When student speaker Victoria Arias gave her remarks to the UC Merced graduating Class of 2019 during Saturday’s morning commencement ceremony for the School of Engineering and Natural Science, she started off the celebration “with a quiz.”
Like Arias said, it was more like a survey asking her fellow graduates and next generation of scientist and engineers for a show of hands to two of her questions – one related to hard work and the second one related to wanting to quite but never giving up even if it got tough to manage their college career with everything else in life.
“Look around. That’s quite a lot of you. What does that tell you? Well, since you’re all here, that says a lot about your character,” said Arias who is graduating with a bachelor’s degree from the school of Natural Science in applied mathematics. “Whatever obstacles, doubts, and barriers we had to overcome, we pulled through and accomplished so much. If you bring this momentum and perseverance into your future, you will be unstoppable.”
According to UC Merced the list of Arias’ achievements during her college career on campus includes an internship at the NASA Langley Research Center through UC Merced’s MACES program — which stands for Merced nAnomaterials Center for Energy and Sensing.
Arias also worked as an undergraduate researcher in two different campus labs and helped found the Society of Physics Students.
Arias, who is from the Fresno metropolitan area, reminded students that some of them heard jokes or negative comments about their decision to attend UC Merced, which this year is celebrating its 10-year anniversary since the first graduating class of 2009 received their college degree and listened to Michelle Obama who was the commencements speaker that year.
“Well, I think it’s time we change the rhetoric around here for two reasons: one, we’re not so new anymore, not so small anymore, and not so unheard of anymore,” said Arias who plans to pursue a Ph.D. in mechanical science and engineering at the University of Illinois at Urbana-Champaign.
“The New York Times said about our school: ‘The future of the state depends on whether the University of California can grow to be more like Merced, and the future of Merced depends on whether it can grow to be more like other campuses,’” said Arias, who wants to become a successful Hispanic female engineer and help other reach their potential. “The second, more important reason is this: at the end of the day, it is your character, your work ethic, and your confidence that shines through, not the name of your school. You give this school a good name, not the other way around.”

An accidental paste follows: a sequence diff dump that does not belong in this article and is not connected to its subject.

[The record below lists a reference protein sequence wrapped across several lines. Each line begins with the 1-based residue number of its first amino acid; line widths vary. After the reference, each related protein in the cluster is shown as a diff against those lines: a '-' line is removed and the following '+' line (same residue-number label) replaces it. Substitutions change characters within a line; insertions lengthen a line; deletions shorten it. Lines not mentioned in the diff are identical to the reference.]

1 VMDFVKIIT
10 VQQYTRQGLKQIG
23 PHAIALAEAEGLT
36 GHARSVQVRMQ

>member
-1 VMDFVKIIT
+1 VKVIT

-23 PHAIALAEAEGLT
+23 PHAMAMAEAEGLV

“In general, there is a name for people who think that the prestige of a university, a company title, or family name will compensate for their shortcomings: fools. You, my friends, are no fools,” said Arias who plans to research hypersonics — traveling roughly five times faster than the speed of sound — for her doctorate. “I’ve seen you come together to solve problems and initiate change, build apps and drones, lead and volunteer; thanks to all our hard work, we’re leaving UC Merced a better place than we found it just four/five years go.”
“Today, we leave equipped to pursue our dreams. And I challenge you to pursue a dream that includes fighting for a more sustainable, educated, and welcoming planet,” said Arias, whose goals also include becoming a pilot, an astronaut, a research engineer, a musician/DJ and a leader in education reform and STEM outreach. “But no matter what you do, I urge you to invest in and look for the talent that you know is here in the Central Valley, because this is where you started.”
“I’ll never forget where I started because it reminds me of how far I’ve come. Today I stand before you, understanding my worth and purpose, but having no idea just how far I’m going to go,” said Arias. “And I want you all to feel that same confidence, and excitement about your future because you earned it, and frankly, because our world desperately needs it.”